Errors "permeated" the case against former Enron CEO Jeffrey Skilling, and he should be granted a new trial, Skilling's lead attorney argued before a three-judge appellate panel Monday.
But the government argued the errors were "harmless," and that one of the most notorious white collar fraud convictions in history should be allowed to stand.
The oral arguments before the Fifth Circuit Court of Appeals followed the Supreme Court's opinion in June that the government misused a federal law that makes it a crime to deprive an employer or shareholders of their "intangible right" to an employee's "honest services."
The high court ordered the appeals court to consider whether the error was serious enough to grant Skilling a new trial.
Skilling, who served as Enron CEO for six months in 2001 and abruptly resigned two months before the company began spiraling toward bankruptcy, was convicted in 2006 on 19 counts including conspiracy, fraud and insider trading. He is four years into a 24 year prison sentence, currently at a federal correctional institution in Colorado.
"Error permeated the government's case" against Skilling, defense attorney Daniel Petrocelli of O'Melveny & Myers argued in court, noting that jurors heard about the honest services theory-—which has since been invalidated by the Supreme Court—"no fewer than six times" during jury instructions.
Because it is possible that jurors relied on the flawed theory to convict Skilling, he should be granted a new trial, Petrocelli argued.
But federal prosecutor Douglas Wilson said it was clear the government was presenting a "simple conspiracy" case, primarily involving "securities fraud, and incidentally honest services fraud."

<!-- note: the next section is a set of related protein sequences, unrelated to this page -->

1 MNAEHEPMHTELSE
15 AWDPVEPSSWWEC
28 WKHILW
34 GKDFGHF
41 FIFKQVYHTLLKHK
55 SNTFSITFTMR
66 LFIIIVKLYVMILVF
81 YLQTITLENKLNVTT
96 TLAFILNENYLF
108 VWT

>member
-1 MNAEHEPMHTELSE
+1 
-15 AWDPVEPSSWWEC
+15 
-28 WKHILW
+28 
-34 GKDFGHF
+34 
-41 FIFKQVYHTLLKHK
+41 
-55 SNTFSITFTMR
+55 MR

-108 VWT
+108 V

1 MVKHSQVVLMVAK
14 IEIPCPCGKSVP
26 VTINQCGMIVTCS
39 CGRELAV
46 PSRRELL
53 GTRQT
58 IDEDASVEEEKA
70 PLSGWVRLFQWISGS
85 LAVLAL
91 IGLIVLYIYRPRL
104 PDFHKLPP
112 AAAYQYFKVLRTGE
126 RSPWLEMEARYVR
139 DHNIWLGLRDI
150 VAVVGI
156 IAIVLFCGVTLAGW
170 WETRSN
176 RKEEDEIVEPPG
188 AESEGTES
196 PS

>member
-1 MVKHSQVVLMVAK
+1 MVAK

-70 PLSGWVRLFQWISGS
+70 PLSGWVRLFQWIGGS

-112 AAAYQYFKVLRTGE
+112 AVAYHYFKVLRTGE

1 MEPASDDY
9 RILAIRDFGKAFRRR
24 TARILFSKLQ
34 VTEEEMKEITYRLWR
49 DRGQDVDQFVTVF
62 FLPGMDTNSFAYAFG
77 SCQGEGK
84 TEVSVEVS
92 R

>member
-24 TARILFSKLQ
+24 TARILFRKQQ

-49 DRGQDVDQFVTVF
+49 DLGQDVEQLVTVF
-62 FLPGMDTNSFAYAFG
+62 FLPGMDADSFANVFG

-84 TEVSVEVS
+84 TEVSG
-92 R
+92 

Wilson noted that in closing arguments in the case, federal prosecutors only mentioned the term "honest services" once, but they used words like "investing" and "investors" 112 times.
"The case against Skilling was a securities fraud case," Wilson told the panel, meaning that any use of the honest services statute was "harmless" error.
The honest services law has been a bone of contention in fraud cases for years. Prosecutors consider it a useful tool, but defense attorneys have long argued that it's unconstitutionally vague.
In June, the Supreme Court ruled the law applies only to bribery and kickbacks, neither of which Skilling was accused of taking. The Skilling case was the most prominent of three honest services cases thrown open by the high court in June. Also arguing for a new trial in different appeals courts are publishing mogul Conrad Black and former Alaska state legislator Bruce Weyrauch.
On Friday, a federal appeals panel overturned Black's convictions under the honest services law, but allowed two other convictions—for fraud and obstruction of justice—to stand.
Skilling did not attend Monday's oral arguments, which took place in the same courthouse where he and former Enron Chairman Kenneth Lay were convicted in 2006.
The appeals panel previously denied Skilling's motion to be freed on bail while his appeal is pending.
It is not clear when the appeals court will rule on Skilling's request for a new trial.